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Royal Scottish Forestry Society

HUNT ON FOR SCOTLAND’S FINEST WOODS

 

THE search is on to find and celebrate the finest and most inspiring woodlands in Scotland.

 

The 2017 Scotland’s Finest Woods Awards are an annual recognition of excellence among those who use, own or manage Scotland's woods and forests - and a celebration of their contribution to the wealth and well-being of communities.

 

Last year’s winners were spread across Scotland, from a nursery school in West Dunbartonshire to a forest in Caithness. There were winners from Argyll, Perthshire, Ross-shire and Inverness-shire with commendations from the Scottish Borders, Fife and Aberdeenshire.

 

“Scotland’s Finest Woods Awards reward everything from excellence in educating children about the wonder of woodlands to rewarding highly-skilled forest management, superb new native and commercial woodland creation and the production of quality timber,” said Angela Douglas, Executive Director of Scotland's Finest Woods.

 

“Woodlands and forests in this county boast some of the highest standards anywhere in the world and it is important to recognise that. Great work is going on across Scotland – but it is often away from the public gaze and we want to shine a light on this excellence.”

 

James Ogilvie, Head of Social & Planning Policy at Forestry Commission Scotland, a key partner in the Awards programme, said: Scotland’s forests and woodlands are a vital natural asset and a national treasure. If they are well looked-after – through sustainable forest management - they can produce a huge range of benefits for people and the environment as well as for the economy. As the main sponsors of Scotland’s Finest Woods Awards, Forestry Commission Scotland recognises their importance as exemplars of the amazing efforts being made by people, communities and companies throughout Scotland and identifying exemplars for others to follow.”

 

Stuart Goodall, Chief Executive of leading trade body Confor, a supporter of the Awards, said:The forestry and timber industry contributes £1 billion annually to the Scottish economy and employs 25,000 people, with both numbers likely to rise as trees planted in the 1970s and 1980s are harvested. This will mean more jobs, growth and investment in our more rural communities - and more modern forests being re-planted in their place. Modern forestry can also deliver enormous environmental benefits and tremendous recreational opportunities - from bird-watching and walking to more high-energy pursuits like Go Ape or mountain biking.”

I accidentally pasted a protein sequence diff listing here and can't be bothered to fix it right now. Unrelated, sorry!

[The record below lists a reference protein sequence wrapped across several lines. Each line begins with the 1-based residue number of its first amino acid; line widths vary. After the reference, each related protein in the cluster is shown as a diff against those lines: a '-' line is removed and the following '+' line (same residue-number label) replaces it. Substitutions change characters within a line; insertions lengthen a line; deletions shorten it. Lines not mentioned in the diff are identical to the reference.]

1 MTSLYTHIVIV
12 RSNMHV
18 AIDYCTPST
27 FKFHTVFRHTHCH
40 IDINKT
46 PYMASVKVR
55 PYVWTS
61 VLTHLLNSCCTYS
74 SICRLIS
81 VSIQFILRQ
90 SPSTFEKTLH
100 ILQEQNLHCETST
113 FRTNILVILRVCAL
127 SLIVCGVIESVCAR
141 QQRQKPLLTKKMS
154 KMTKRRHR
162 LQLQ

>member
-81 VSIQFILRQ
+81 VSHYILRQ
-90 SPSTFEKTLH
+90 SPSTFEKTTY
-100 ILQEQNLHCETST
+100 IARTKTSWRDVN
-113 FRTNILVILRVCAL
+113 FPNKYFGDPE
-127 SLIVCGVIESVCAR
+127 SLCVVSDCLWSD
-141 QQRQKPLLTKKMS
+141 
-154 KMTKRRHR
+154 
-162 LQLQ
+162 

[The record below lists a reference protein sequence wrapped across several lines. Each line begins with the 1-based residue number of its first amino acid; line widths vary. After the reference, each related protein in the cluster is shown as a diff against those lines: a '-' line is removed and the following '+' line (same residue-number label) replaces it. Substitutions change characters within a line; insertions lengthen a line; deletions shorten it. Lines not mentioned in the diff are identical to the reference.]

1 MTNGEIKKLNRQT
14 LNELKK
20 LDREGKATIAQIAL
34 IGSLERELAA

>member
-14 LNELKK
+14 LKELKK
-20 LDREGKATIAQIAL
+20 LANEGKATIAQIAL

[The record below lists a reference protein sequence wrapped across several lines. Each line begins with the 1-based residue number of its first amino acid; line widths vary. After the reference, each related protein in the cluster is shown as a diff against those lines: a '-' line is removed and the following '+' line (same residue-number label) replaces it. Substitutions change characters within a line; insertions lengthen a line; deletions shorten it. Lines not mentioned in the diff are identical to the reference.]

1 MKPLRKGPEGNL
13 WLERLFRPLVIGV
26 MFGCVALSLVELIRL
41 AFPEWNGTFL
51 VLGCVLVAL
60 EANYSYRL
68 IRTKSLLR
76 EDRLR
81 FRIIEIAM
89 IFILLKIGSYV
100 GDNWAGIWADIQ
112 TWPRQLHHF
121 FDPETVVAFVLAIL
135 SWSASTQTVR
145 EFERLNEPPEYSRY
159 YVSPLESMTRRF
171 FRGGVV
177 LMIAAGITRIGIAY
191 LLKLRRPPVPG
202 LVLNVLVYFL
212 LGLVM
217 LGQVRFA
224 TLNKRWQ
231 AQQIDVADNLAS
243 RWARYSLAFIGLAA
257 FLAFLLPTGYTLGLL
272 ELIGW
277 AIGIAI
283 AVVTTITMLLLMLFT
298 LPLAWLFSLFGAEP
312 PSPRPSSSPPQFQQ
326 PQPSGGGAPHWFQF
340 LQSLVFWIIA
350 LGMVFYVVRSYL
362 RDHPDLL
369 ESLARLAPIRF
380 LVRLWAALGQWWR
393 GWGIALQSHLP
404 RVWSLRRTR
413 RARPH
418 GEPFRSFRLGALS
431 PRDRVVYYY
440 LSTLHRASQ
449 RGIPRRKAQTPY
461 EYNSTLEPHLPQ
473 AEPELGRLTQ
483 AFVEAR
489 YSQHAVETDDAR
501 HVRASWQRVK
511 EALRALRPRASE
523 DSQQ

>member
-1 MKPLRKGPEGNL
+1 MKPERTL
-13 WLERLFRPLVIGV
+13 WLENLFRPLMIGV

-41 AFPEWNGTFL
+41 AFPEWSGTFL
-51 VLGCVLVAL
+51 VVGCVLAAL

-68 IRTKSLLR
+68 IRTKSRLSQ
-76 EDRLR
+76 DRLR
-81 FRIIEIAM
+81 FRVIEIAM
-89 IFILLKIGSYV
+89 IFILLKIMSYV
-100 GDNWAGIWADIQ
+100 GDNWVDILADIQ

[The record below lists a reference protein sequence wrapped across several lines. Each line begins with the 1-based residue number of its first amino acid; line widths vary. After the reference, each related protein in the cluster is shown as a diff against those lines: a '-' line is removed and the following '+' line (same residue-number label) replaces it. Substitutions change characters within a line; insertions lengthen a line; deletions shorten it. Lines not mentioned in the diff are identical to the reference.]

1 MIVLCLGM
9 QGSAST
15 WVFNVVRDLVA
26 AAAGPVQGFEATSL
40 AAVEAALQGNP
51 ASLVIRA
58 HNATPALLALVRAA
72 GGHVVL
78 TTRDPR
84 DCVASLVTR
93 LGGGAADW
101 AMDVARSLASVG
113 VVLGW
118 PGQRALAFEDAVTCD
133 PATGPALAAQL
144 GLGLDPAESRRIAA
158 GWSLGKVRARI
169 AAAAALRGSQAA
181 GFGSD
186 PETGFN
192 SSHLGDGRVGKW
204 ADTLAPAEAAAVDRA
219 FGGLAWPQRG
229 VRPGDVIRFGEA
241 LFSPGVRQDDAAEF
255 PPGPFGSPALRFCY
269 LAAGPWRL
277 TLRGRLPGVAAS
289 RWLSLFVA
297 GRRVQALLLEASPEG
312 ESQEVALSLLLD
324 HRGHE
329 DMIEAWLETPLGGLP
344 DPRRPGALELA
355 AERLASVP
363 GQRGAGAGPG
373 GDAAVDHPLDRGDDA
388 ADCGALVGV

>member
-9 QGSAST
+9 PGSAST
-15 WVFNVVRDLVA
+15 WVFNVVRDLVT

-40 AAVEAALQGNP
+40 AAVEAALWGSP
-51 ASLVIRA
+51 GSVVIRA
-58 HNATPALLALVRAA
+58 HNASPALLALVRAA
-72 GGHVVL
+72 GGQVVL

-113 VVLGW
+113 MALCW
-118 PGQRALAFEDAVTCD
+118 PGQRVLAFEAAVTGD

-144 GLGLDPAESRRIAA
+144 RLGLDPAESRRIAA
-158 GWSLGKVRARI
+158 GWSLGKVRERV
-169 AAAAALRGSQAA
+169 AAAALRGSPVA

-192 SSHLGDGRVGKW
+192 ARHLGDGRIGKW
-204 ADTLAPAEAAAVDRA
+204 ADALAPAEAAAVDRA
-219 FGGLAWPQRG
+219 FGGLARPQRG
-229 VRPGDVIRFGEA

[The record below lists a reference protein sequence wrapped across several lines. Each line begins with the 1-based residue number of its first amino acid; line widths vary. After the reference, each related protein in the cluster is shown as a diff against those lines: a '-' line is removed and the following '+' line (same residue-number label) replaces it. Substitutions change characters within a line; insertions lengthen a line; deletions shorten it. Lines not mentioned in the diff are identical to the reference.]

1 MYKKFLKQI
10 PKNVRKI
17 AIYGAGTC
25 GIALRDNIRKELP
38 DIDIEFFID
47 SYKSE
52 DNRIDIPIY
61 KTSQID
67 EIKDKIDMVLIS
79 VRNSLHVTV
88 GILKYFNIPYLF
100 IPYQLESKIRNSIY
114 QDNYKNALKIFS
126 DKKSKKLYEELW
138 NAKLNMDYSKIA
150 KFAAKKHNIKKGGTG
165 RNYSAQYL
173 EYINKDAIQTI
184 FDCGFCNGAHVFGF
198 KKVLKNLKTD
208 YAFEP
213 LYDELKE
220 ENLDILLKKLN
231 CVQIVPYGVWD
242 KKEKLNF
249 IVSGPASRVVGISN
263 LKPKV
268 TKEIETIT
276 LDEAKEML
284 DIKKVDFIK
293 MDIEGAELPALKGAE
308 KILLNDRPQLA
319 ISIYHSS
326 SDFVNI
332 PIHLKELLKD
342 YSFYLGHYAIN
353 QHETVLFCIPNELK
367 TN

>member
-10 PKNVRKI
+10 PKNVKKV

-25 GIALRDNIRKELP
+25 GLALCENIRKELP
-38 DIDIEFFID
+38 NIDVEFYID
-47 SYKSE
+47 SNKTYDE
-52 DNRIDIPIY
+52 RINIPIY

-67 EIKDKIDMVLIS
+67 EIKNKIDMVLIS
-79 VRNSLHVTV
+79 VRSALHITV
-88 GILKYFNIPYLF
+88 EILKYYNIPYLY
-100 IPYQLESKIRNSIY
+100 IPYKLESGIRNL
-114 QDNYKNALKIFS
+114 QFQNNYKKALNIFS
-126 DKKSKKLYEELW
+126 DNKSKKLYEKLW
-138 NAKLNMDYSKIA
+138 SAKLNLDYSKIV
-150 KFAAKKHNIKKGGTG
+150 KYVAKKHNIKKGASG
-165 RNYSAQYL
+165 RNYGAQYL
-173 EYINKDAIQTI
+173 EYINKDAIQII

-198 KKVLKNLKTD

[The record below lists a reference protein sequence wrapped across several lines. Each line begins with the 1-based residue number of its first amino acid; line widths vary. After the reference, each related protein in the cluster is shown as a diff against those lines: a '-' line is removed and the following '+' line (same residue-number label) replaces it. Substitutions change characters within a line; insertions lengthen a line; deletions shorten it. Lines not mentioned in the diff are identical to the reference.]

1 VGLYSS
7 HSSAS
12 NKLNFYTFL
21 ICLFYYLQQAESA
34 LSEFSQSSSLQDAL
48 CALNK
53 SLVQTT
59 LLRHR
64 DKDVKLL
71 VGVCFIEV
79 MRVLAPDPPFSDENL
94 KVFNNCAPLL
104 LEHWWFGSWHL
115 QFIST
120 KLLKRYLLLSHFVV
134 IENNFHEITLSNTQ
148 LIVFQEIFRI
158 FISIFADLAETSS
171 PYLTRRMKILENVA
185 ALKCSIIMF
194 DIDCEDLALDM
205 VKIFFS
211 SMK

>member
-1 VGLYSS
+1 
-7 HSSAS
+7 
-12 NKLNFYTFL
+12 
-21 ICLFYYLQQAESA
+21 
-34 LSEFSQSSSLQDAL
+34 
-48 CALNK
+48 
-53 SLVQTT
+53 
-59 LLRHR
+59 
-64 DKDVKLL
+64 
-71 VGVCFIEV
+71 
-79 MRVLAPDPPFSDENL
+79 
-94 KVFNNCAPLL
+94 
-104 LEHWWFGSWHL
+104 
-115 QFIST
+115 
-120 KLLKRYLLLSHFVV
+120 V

Applications are open until 31st March 2017, with trophies and almost £7,000 of prize money to be won. There are seven awards in four categories:

 

The Quality Timber Awards focus on growing timber of a high standard in three categories, with magnificent trophies and £3,000 in total prize money:

·         Newly-planted commercial woods (won in 2016 by Carrick Estate, Argyll managed by Tilhill Forestry);

·         A small wood or a single stand or compartment of trees (won in 2016 by Forest Enterprise Scotland for part of Errochty Forest, Perthshire);

·         Whole estates/large multi-purpose forests (won in 2016 by Sutherland Estates, Golspie managed by Scottish Woodlands Limited).

 

The New Native Woods Awardfor the skilled delivery of high-quality young native woods and the potential to win the striking Woodland Trust Scotland trophy and £1,000 of prize money (won in 2016 by Garradh Beithe Wood, Inverness-shire).

 

The Schools Award, won in 2016 by Gavinburn Early Education and Learning Centre in West Dunbartonshire, is for projects that increase young people’s understanding and appreciation of the environmental, social and economic potential of trees, woodlands and forests and the link between trees and wood-based products.

 

The Community Woodland Award is awarded to community and urban woodlands or other social projects that involve people with their environment. The overall category winner in 2016 was Kilfinan Community Forest, Argyll (also winner of the Viable Livelihoods competition), while Evanton Community Wood, Ross-shire, won the Healthy Lifestyles section). This year, there are two different competitions for small and large community woodland groups.

 

The Dulverton Flagon, a special award made at the judges’ discretion, was won for Innovation and Diversity in 2016 by Forest Enterprise Scotland for its work in Sibster Forest, Caithness.

 

Entries are accepted up to 31st March 2017. Full details, including criteria and entry forms, are available at the awards section of www.sfwa.co.uk.

 

Notes to editors

·         Entries to the Scotland’s Finest Woods Awards can come from anywhere in Scotland. Respected and experienced judges will assess competitive entries to select winners in each category who are invited to a prestigious awards ceremony at the Royal Highland Show on Friday, 23rd June 2017

·         Scotland's Finest Woods is an independent charity and relies on the generosity of supporters to stage Scotland's premier woodland awards programme. The 2017 Scotland’s Finest Woods Awards key Delivery Partners are: BSW Timber, Egger Forestry, Forestry Commission Scotland, Iggesund Forestry, James Jones & Sons Ltd, Outdoor & Woodland Learning Scotland, Scottish Woodlands Ltd, Tilhill Forestry and the Woodland Trust Scotland.

 

Media enquiries

David Lee, Scotland's Finest Woods Awards 07802 206695 This email address is being protected from spambots. You need JavaScript enabled to view it.

 

 

Paul Munro, Forestry Commission Scotland, 0300 067 6507 or 07785 527590  This email address is being protected from spambots. You need JavaScript enabled to view it.